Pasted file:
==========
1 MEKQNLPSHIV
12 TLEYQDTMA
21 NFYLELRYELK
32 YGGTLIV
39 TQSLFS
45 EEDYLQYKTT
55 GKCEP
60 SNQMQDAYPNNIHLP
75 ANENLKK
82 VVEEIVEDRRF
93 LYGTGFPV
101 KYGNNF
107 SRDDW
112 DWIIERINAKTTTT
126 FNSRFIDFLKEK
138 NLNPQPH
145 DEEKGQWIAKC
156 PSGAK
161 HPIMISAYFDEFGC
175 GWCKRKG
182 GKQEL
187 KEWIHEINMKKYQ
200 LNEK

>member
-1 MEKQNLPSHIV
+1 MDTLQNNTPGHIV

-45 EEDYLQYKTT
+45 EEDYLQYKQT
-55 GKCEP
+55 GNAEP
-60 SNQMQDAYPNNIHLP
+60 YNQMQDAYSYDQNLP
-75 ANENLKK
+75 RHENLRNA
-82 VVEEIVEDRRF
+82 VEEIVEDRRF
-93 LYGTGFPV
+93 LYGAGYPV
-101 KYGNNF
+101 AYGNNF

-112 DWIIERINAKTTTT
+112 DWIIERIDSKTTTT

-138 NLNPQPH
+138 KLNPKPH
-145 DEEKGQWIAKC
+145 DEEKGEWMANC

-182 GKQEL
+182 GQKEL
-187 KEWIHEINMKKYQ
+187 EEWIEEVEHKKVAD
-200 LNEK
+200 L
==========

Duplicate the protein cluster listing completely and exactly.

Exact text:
1 MEKQNLPSHIV
12 TLEYQDTMA
21 NFYLELRYELK
32 YGGTLIV
39 TQSLFS
45 EEDYLQYKTT
55 GKCEP
60 SNQMQDAYPNNIHLP
75 ANENLKK
82 VVEEIVEDRRF
93 LYGTGFPV
101 KYGNNF
107 SRDDW
112 DWIIERINAKTTTT
126 FNSRFIDFLKEK
138 NLNPQPH
145 DEEKGQWIAKC
156 PSGAK
161 HPIMISAYFDEFGC
175 GWCKRKG
182 GKQEL
187 KEWIHEINMKKYQ
200 LNEK

>member
-1 MEKQNLPSHIV
+1 MDTLQNNTPGHIV

-45 EEDYLQYKTT
+45 EEDYLQYKQT
-55 GKCEP
+55 GNAEP
-60 SNQMQDAYPNNIHLP
+60 YNQMQDAYSYDQNLP
-75 ANENLKK
+75 RHENLRNA
-82 VVEEIVEDRRF
+82 VEEIVEDRRF
-93 LYGTGFPV
+93 LYGAGYPV
-101 KYGNNF
+101 AYGNNF

-112 DWIIERINAKTTTT
+112 DWIIERIDSKTTTT

-138 NLNPQPH
+138 KLNPKPH
-145 DEEKGQWIAKC
+145 DEEKGEWMANC

-182 GKQEL
+182 GQKEL
-187 KEWIHEINMKKYQ
+187 EEWIEEVEHKKVAD
-200 LNEK
+200 L